22 March 2022 | News
The researchers plan to test the device on multiple forms of cancer
image credit- Nari Jang
Scientists at Myongji University in South Korea have reported a device that uses tiny worms to detect lung cancer cells. This “worm-on-a-chip” could someday help doctors non-invasively diagnose cancer at an earlier stage.
The team made a chip out of polydimethylsiloxane elastomer that had a well at each end connected by channels to a central chamber. The researchers placed the chip on an agar plate. At one end of the chip, they added a drop of culture media from lung cancer cells, and at the other end, they added media from normal lung fibroblasts. They placed worms in the central chamber, and after an hour, they observed that more worms had crawled toward the lung cancer media than the normal media. In contrast, worms that had a mutated odor receptor gene called odr-3 did not show this preferential behavior.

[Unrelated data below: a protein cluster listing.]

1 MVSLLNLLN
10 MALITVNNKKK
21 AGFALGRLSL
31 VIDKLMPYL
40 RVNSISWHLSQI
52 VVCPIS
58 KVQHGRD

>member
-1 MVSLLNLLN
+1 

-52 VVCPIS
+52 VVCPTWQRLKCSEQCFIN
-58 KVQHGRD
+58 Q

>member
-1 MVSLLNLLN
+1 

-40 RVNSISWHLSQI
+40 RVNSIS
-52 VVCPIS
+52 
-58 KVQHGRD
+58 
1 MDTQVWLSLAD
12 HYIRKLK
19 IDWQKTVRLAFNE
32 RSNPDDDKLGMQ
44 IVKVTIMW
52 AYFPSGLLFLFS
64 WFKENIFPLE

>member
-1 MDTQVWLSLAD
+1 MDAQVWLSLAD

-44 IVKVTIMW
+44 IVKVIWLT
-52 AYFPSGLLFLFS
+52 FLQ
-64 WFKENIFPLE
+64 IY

Based on these tests, the researchers estimated that the device was about 70% effective at detecting cancer cells in diluted cell culture media. They hope to increase both the accuracy and sensitivity of the method by using worms that were previously exposed to cancer cell media and therefore have a “memory” of cancer-specific odor molecules.
Once the team has optimized the worm-on-a-chip for detecting cultured lung cancer cells, they plan to move on to testing urine, saliva or even exhaled breath from people.